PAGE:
Shoshone Indians


Shoshone or Shoshoni (shəshō´nē), Native North Americans whose language belongs to the Shoshonean group of the Uto-Aztecan branch of the Aztec-Tanoan linguistic stock (see Native American languages). In the early 19th cent. the Shoshone occupied SE California, NW Utah, SW Montana, W Wyoming, S Idaho, and NE Nevada. The Shoshone were traditionally divided into four groups: the Comanche of W Texas, a historically recent subdivision of the Wind River Shoshone of Wyoming; the Northern Shoshone of Idaho and Utah, who had horses and ranged across the Great Plains in search of buffalo; the Western Shoshone, who did not use horses and subsisted mainly on nuts and other wild vegetation; and the Wind River Shoshone of Wyoming. Today the Shoshone live on reservations in California, Idaho, Nevada, Utah, and Wyoming. In 1990 there were some 9,500 Shoshone in the United States.

See V. C. Trenholm and M. Carley, The Shoshonis, Sentinels of the Rockies (1964); E. Dorn, The Shoshoneans (1966); J. G. Jorgensen, The Sun Dance Religion (1972).

The Columbia Encyclopedia, 6th ed. Copyright© 2014, The Columbia University Press.

Shoshone Indians: Selected full-text books and articles

FREE! Notes on Shoshonean Dialects of Southern California
A. L. Kroeber.
University of California, 1909
The Shoshoni Frontier and the Bear River Massacre
Brigham D. Madsen.
University of Utah Press, vol.1, 1985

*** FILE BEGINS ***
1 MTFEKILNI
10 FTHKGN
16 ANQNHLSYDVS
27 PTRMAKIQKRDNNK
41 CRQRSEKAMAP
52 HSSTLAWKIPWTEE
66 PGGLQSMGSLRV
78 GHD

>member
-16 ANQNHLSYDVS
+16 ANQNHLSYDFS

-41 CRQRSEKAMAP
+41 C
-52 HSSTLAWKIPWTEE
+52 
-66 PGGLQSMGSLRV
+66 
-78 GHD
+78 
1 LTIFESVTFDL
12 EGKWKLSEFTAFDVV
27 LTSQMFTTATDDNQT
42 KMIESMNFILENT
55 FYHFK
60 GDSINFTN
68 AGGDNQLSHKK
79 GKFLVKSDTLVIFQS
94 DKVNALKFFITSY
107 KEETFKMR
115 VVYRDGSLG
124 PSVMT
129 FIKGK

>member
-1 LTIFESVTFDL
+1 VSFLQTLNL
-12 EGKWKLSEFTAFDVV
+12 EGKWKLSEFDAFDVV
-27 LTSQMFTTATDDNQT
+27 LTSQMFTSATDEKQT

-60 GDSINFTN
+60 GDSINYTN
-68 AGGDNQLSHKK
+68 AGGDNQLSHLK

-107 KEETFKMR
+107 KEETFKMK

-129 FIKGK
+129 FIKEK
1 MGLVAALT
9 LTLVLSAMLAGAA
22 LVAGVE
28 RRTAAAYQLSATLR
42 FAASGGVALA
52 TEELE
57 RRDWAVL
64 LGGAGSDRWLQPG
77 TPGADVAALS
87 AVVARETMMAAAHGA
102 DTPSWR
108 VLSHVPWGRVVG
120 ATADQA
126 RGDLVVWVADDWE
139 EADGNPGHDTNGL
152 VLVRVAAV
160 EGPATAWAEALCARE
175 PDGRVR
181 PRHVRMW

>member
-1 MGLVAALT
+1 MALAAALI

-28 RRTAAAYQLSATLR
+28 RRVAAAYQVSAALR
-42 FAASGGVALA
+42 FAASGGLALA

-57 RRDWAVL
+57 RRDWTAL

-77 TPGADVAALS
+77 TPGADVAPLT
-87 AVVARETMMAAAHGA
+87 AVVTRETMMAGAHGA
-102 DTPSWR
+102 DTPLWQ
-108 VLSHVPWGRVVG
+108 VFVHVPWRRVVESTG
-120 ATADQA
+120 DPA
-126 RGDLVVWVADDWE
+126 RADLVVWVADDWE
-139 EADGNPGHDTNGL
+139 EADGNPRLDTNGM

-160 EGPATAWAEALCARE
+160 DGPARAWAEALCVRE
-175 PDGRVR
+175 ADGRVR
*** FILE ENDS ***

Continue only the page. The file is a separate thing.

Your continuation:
Basin-Plateau Aboriginal Sociopolitical Groups
Julian H. Steward.
United States Government Printing Office, 1938
Librarian’s tip: "Western Independent Shoshoni Villages" begins on p. 68, and "Northern Shoshoni Bands" begins on p. 186
Shoshone Tales
Anne M. Smith; Alden Hayes.
University of Utah Press, 1993
Washakie: Chief of the Shoshones
Grace Raymond Hebard.
University of Nebraska Press, 1995
Trickster in the Land of Dreams
Zeese Papanikolas.
University of Nebraska Press, 1995
Librarian’s tip: "Shoshone Myths and Their Retelling" begins on p. 155
Wyoming, a Guide to Its History, Highways, and People
Writers' Program of the Work Projects Administration in the State of Wyoming.
University of Nebraska Press, 1981
Librarian’s tip: Discussion of Shoshone Indians begins on p. 52
Utah's History
Richard D. Poll; Thomas G. Alexander; Eugene E. Campbell; David E. Miller.
Utah State University Press, 1989
Librarian’s tip: "The Shoshoni People" begins on p. 26
The Making of Sacagawea: A Euro-American Legend
Donna J. Kessler.
University of Alabama Press, 1996
In Mountain Shadows: A History of Idaho
Carlos A. Schwantes.
University of Nebraska Press, 1996
Librarian’s tip: "The Real Sacagawea" begins on p. 23
Lewis and Clark among the Indians
James P. Ronda.
University of Nebraska Press, 1988
Librarian’s tip: Discussion of Shoshone Indians begins on p. 133
The Pacific Northwest: An Interpretive History
Carlos Arnaldo Schwantes.
University of Nebraska Press, 1996 (Revised edition)
Librarian’s tip: Discussion of Shoshone Indians begins on p. 35
American Indian Leaders: Studies in Diversity
R. David Edmunds.
University of Nebraska Press, 1980
Librarian’s tip: Discussion of Shoshone Indians begins on p. 131
The Native American Sun Dance Religion and Ceremony: An Annotated Bibliography
Phillip M. White.
Greenwood Press, 1998
Librarian’s tip: "Shoshone" begins on p. 75
Essie's Story: The Life and Legacy of a Shoshone Teacher
Esther Burnett Horne; Sally McBeth.
University of Nebraska Press, 1998
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